The process of financial liberalization and integration in the Pacific Basin region began more than 30 years ago when Hong Kong, Malaysia and Singapore lifted their interest rate controls in the mid-1970s. Japan started its gradual process of financial liberalization with interest rate deregulation in 1979, followed by the Philippines, Australia, New Zealand and Indonesia in the early-1980s, and Korea, Taiwan and Thailand in the late-1980s (see for example de Brouwer, 2002). Even following the 1997 Asian financial crisis, efforts to further the financial integration of Pacific Basin economies continue. The restructuring of domestic financial institutions, proposals for an Asian bond market and the Chiang Mai initiatives are just a few examples (Das, 2005; Chap. 7). Real interest parity (RIP) is often viewed as an indicator of macroeconomic and financial market integration. As early as Mishkin (1984, p. 1345), it has been recognized that the convergence of real interest rates across countries is “an important issue to policy makers. If it is true, then domestic monetary authorities have no control over their real rate relative to the world rate, limiting the impact of their stabilization policies. In addition, as Feldstein (1982) has pointed out, unless real rates can differ across countries, policies directed at increasing domestic savings cannot increase the rate of capital formation and hence productivity.” Much like the literature which tests for real interest parity in developed economies, research on Pacific Basin economies has produced mixed results. Early studies such as Glick, 1987 and Glick and Hutchison, 1990 and Chinn and Frankel (1995) found little support for RIP in the Pacific region when U.S. real interest rates were used as the base rate. Yet, when Phylaktis (1999) divided the sample into pre- and post-liberalization periods, she found evidence supporting RIP in the latter period. Recently, Baharumshah et al. (2005, bereafter BHF) found that Asian real interest rate differentials vis-à-vis Japan are mean reverting, leading them to conclude that real interest parity holds in all Asian countries. The purpose of this paper is to exploit advances in panel data econometrics to test whether real interest parity holds in the Pacific Basin region and to determine which economy, the US or Japan, exerts the greatest influence in the region. To test for convergence of real interest rates, we follow Wu and Chen, 1998, Holmes, 2002, Baharumshah et al., 2005 and Singh and Banerjee, 2006; and Ferreira and Leon-Ledesma (2007) and test for a unit root in the difference between either the US or Japanese real interest rate and the real interest rates from eleven Pacific Basin economies. Unlike earlier work, we use panel unit root tests that allow for cointegration among cross-section units. Ignoring the possibility of cross-unit cointegration can lead to severe size distortions resulting in an over-rejection of the null hypothesis of a unit root (i.e., over-support of RIP). Early studies that used panel methods based on the assumption of no cross-unit cointegration or even cross-sectional independence should be interpreted with caution (Banerjee et al., 2005). We use Bai and Ng’s (2004) Panel Analysis of Nonstationarity in Idiosyncratic and Common components (PANIC). Like other panel unit root tests, PANIC is more powerful than its univariate (i.e., country-specific) counterpart. Unlike second-generation tests due to Pesaran (2007) or Moon and Perron (2004), PANIC allows for a more general model of cross-sectional dependence, including the possibility that cross-sectional units are cointegrated. PANIC is particularly well suited to studying RIP as cross-unit cointegration seems particularly likely when studying hypotheses such as PPP, UIP or RIP. In fact, we find evidence of cross-sectional cointegration when either Japan or the Euro area is treated as the base country, implying that early panel tests of RIP are suspect. We find that RIP holds in the Pacific region. Real interest rates do converge, and they converge to the US rate. Our results overturn the findings of BHF. Real interest rates in Pacific Basin economies do not converge to either the Japanese real interest rate or to the Euro real rate. When these two rates are used as the base rate, we find that cross-sectional units share a single nonstationary common factor. Early panel unit root tests are unable to detect this nonstationarity because the common factor accounts for a small fraction of the variation in the real interest rate differentials. The remainder of the paper is organized as follows. Section 2 provides a discussion of RIP and a review of the literature. We explain the PANIC method in Section 3 and discuss the data in Section 4. The results are shown in Section 5. Section 6 concludes.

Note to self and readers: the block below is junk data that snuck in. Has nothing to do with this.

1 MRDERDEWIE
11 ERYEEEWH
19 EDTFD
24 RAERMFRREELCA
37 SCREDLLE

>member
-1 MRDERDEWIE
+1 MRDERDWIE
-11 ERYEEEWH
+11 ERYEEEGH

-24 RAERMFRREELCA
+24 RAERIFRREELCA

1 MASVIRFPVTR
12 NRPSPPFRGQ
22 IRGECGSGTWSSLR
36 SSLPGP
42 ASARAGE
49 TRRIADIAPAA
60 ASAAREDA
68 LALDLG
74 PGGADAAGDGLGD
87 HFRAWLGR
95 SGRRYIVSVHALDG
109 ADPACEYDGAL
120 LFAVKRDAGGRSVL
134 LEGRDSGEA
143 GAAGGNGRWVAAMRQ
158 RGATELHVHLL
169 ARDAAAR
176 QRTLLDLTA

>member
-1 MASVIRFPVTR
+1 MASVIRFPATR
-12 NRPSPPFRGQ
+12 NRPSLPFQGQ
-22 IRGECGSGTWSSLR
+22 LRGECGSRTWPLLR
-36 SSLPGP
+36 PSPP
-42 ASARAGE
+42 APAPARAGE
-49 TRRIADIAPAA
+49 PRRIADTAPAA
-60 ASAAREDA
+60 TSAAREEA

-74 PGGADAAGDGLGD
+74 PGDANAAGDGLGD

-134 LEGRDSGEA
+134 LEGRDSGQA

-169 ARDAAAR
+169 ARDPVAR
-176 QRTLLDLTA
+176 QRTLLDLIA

نتیجه گیری انگلیسی

We exploit advances in panel data econometrics to test whether real interest parity holds in the Pacific Basin region and to determine which economy, the US, Japan or even the Euro Area, exerts the greatest influence in the region. We test for a unit root in the difference between either the US, Japanese or Euro area real interest rate and the real interest rates from a panel of eleven Pacific Basin economies. Unlike extant studies which test for RIP using panel data, we use Bai and Ng’s (2004) PANIC test which allows for a very general model of cross-section dependence, including the possibility of cross-unit cointegration. Because ignoring the possibility of cross-unit cointegration can lead to severe size distortions and to an over-rejection of the null hypothesis of a unit root, early studies using panel methods based on the assumption of no cross-unit cointegration or even cross-sectional independence should be interpreted with caution (Banerjee et al., 2005). In fact, we confirm the findings of BHF using the first-generation IPS test, and demonstrate that cross-unit cointegration is the likely cause of their results. We find that RIP holds in the Pacific region. Real interest rates do converge, and they converge to the US rate. In contrast to BHF, we find no support for the hypothesis that Pacific Basin real interest rates converge to the Japanese rate. We reject the convergence of Pacific region real rates to the Japanese rate even at the 10% significance level. Finally, we find no support for the hypothesis that real interest rates in the Pacific region converge to the Euro Area rate.